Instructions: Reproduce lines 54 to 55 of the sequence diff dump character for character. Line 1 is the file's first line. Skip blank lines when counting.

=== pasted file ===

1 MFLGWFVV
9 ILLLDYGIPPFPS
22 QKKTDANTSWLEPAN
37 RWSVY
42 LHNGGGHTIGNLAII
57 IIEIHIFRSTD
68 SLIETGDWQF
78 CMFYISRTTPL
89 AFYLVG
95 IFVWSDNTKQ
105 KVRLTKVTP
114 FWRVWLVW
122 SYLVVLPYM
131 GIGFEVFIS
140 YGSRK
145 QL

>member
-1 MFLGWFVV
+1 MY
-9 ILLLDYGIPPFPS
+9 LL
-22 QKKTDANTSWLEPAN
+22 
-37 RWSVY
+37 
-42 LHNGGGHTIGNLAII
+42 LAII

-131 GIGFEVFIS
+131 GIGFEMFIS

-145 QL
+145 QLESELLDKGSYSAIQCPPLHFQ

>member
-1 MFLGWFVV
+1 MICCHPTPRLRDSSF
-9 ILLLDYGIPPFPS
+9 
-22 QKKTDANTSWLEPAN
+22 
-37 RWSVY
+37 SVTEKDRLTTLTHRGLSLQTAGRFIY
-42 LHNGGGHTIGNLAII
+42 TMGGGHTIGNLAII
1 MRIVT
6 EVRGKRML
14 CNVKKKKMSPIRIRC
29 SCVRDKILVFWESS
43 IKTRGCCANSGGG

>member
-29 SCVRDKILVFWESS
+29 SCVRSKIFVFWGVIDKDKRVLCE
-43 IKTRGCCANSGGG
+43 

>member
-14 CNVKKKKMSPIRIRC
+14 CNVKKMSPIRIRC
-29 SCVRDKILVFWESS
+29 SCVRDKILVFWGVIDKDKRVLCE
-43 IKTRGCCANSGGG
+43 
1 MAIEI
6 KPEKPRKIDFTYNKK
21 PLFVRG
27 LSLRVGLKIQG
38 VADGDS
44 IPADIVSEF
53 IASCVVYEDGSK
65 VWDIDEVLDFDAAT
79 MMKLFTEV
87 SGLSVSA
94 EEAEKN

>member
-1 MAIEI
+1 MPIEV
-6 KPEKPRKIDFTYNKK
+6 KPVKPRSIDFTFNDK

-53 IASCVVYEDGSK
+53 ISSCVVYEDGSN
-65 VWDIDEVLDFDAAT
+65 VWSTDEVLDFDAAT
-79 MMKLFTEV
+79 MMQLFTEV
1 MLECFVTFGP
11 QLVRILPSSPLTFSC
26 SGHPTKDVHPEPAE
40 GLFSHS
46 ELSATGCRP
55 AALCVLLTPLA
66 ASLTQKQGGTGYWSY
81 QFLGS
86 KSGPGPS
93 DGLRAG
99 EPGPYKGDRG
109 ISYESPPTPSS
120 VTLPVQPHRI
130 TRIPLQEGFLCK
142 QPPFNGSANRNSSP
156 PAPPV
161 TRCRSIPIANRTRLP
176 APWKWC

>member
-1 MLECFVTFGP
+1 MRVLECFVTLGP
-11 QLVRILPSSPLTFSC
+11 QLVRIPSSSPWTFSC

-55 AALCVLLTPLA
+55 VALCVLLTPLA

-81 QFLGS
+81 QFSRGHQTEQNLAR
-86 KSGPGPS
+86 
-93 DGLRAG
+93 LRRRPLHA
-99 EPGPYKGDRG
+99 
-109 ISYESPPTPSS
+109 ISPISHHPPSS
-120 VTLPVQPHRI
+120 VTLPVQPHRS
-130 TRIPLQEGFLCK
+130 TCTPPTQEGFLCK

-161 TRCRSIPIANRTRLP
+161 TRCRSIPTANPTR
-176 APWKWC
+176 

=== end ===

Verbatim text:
-14 CNVKKKKMSPIRIRC
+14 CNVKKMSPIRIRC